Capturing Volatility Smiles with a Perpetual Leverage Model, and its Implications to Fund Overlay Designs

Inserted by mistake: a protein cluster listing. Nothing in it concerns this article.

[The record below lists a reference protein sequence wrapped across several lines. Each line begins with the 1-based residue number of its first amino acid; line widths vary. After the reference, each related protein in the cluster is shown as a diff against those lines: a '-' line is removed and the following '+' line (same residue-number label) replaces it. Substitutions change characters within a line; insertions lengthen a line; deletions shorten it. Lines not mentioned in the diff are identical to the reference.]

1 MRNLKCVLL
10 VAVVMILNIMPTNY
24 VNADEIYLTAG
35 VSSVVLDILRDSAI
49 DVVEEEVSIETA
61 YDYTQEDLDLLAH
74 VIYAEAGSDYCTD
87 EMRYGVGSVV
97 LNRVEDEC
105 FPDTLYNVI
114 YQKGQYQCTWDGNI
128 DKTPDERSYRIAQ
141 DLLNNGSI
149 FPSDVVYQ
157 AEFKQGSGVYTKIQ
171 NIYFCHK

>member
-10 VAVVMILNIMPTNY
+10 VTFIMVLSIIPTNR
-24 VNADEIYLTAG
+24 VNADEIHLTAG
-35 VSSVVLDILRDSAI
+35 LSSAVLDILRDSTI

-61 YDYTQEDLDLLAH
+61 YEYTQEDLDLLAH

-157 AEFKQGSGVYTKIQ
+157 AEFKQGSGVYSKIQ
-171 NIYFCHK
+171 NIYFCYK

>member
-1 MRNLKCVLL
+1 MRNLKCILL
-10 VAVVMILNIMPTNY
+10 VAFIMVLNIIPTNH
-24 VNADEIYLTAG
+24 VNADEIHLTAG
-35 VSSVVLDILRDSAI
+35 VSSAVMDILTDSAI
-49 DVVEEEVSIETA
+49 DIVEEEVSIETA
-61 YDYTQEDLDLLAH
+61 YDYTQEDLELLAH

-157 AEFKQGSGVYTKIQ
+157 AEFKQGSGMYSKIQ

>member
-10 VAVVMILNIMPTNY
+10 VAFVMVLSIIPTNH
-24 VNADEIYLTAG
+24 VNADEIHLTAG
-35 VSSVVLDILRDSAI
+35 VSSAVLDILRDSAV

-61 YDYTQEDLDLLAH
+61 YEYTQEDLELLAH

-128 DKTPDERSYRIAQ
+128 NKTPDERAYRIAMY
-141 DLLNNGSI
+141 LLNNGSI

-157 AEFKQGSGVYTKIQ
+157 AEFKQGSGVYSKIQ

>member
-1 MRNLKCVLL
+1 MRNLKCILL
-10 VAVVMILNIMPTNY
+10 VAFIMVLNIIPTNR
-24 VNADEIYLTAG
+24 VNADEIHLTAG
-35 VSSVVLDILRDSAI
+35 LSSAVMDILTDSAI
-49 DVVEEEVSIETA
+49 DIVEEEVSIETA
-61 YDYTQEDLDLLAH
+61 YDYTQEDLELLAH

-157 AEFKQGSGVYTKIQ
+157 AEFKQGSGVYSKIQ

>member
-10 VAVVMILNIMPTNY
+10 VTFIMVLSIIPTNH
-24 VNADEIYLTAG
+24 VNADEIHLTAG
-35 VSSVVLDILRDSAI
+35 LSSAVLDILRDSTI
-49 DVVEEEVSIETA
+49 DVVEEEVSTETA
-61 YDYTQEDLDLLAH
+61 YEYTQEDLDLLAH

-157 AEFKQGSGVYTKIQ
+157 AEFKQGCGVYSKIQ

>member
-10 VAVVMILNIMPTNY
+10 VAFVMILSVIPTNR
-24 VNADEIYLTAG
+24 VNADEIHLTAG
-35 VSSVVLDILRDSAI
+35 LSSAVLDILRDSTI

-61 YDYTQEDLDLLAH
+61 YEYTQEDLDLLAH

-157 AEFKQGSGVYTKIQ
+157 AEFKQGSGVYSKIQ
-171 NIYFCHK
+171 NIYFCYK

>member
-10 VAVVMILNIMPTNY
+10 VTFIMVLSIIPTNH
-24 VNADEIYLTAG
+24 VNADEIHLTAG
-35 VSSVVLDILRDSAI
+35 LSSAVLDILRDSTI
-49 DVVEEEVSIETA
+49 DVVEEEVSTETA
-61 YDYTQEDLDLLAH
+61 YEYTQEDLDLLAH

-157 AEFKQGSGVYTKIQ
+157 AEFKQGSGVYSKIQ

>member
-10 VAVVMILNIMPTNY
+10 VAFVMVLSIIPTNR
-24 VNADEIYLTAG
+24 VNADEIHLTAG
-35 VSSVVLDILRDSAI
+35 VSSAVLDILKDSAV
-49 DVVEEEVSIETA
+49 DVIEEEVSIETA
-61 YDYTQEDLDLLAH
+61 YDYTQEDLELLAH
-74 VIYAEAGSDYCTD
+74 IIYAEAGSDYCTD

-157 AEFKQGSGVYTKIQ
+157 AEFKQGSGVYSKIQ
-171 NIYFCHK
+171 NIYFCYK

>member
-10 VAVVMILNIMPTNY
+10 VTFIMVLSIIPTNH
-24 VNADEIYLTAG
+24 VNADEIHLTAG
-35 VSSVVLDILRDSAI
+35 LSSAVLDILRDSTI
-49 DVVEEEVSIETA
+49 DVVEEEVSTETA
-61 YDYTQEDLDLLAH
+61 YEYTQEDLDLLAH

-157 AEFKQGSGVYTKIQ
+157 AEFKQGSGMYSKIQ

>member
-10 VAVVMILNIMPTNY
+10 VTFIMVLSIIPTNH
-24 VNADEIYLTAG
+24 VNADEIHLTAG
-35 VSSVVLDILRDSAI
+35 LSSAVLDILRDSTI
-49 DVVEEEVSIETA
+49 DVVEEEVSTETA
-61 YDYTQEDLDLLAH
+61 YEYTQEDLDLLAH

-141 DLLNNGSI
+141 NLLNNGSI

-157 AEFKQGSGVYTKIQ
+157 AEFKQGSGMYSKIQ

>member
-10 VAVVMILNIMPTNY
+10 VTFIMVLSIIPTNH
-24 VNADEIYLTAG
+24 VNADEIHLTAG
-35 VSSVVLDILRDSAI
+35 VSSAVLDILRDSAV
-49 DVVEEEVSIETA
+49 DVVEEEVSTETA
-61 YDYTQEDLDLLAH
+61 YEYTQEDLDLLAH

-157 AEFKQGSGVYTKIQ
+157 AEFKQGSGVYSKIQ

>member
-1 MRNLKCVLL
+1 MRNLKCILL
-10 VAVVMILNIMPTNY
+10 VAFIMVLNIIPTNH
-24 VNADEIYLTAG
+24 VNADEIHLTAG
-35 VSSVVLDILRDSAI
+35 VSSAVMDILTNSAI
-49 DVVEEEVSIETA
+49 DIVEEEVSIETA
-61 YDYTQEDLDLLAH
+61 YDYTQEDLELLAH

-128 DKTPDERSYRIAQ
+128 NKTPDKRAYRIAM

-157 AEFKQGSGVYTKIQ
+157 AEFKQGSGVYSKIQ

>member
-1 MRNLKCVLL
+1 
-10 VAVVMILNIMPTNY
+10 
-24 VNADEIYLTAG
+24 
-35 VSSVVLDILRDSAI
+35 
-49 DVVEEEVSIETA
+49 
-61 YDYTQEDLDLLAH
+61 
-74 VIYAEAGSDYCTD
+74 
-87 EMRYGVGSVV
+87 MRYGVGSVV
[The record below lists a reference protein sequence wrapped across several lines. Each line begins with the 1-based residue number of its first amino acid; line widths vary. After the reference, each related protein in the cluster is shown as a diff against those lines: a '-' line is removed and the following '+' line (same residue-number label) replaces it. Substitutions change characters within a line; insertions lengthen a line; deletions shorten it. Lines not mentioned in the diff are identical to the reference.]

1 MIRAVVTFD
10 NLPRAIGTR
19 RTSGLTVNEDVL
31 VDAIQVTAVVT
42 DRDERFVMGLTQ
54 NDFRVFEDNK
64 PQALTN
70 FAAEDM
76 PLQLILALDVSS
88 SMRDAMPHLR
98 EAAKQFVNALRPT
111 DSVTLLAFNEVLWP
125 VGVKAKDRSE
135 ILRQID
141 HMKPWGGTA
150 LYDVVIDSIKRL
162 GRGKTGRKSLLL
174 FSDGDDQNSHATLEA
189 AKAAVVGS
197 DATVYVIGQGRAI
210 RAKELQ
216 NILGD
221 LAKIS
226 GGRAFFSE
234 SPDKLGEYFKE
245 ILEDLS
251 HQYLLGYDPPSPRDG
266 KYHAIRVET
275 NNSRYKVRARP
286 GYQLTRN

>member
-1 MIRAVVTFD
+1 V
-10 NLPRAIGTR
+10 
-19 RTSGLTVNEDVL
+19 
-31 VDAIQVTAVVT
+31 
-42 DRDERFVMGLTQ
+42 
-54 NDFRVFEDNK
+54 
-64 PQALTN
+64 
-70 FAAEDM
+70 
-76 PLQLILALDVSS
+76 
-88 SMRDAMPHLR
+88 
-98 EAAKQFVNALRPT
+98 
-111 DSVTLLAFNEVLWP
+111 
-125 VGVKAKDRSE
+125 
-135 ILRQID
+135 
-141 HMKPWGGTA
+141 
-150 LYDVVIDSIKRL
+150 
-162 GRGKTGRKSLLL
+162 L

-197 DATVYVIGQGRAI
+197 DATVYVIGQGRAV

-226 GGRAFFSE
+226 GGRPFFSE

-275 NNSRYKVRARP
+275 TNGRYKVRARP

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Structural modeling of leveraged firms treats a firm's equity as a derivative whose underlying instrument is the firm's asset. For example, Merton (1974) modeled the firm's equity as a vanilla call option, and Leland (1994) modeled equity as a perpetual option. Under this assumption, the equity option of a leveraged firm is then a compound option, as demonstrated by Geske (1979) and by Toft and Prucyk (1997). The compound option assumption is a powerful tool to for explaining the volatility smile and skew observed in the equity option market, as demonstrated in Toft and Prucyk (1997), Hull et al. (2004a) and Chen and Kou (2009). However efforts to understand the smile and skew observations through structural modeling have been limited. This thesis further explores the explicit representation of volatility smiles/skews through structural modeling, achieving a better replication of the market with practical modeling and calibration strategies. The equity of a firm is modeled as a perpetual option, but in a more general format, compared to existing publications following Leland. Asymmetry is introduced into asset return distributions through a constant elasticity of variance (CEV) process, so that the model achieves better agreements to skews, smiles, and when the leverage is insignificant. The choice of CEV asset stochastic ensures enough model flexibility to produce various shapes of volatility skew and smile. It also retains the mathematical tractability allowing the calibration of the compound option to the vanilla market to remain practical. Lastly, the model remains moderately parameterized so that the calibration is still meaningful. This calibration produces leverage metrics potentially helpful to fundamental and credit analysis. The equity-asset relation under CEV asset assumption is modeled through a free-boundary differential equation, which reflects the financial aspects of a limited liability firm. The equity value is solved from this free-boundary problem as a closed-form relation with respect to the firm's asset dynamic and its nominal liability. This closed-form representation is then embedded into the equity option pricing model, simplifying the compound option pricing problem as a more approachable barrier option pricing (first seen in Toft and Prucyk (1997)). A practical Monte-Carlo based fitting strategy is proposed, so that the model can be tested on a larger set of candidates within a reasonable amount of computation time. Empirical tests demonstrate the capabilities of this model to produce both volatility smile and skew, to accommodate the volatility skew observed on very low-leverage firms, and to produce credit quality measures that are more consistent to the credit default swap (CDS) market. Distribution analysis on S&P-100 and NASDAQ-100 candidates generates distinct leverage and volatility distributions between the two index pools that are consistent with the component characteristics of each pool. Some desirable features of the perpetual structural model also inspired additional discoveries in retail fund management. A perpetual American put option replication strategy is provided as an investment protection, whose benefits, including extreme loss prevention and path-independency, are also illustrated.